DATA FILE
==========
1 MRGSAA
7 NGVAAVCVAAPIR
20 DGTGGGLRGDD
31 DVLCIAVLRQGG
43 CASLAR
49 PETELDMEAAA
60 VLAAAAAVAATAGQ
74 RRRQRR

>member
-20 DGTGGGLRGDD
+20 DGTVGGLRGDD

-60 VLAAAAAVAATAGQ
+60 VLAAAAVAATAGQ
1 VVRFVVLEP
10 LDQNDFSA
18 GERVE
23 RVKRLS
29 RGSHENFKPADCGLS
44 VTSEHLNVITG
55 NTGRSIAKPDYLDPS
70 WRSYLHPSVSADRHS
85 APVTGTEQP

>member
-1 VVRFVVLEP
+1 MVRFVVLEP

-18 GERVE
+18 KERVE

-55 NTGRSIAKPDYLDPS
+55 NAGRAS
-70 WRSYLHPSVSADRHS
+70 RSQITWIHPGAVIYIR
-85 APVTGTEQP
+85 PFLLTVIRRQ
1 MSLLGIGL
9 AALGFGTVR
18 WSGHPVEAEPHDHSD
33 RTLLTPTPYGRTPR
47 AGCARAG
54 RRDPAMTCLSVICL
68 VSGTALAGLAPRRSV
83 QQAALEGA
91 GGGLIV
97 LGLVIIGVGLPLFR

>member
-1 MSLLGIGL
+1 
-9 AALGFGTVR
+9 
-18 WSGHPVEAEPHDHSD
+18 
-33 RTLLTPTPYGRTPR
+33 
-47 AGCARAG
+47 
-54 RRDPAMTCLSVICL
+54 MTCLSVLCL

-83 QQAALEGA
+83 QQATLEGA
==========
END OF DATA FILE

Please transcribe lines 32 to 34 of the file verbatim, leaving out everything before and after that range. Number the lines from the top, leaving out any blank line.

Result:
-85 APVTGTEQP
+85 PFLLTVIRRQ
1 MSLLGIGL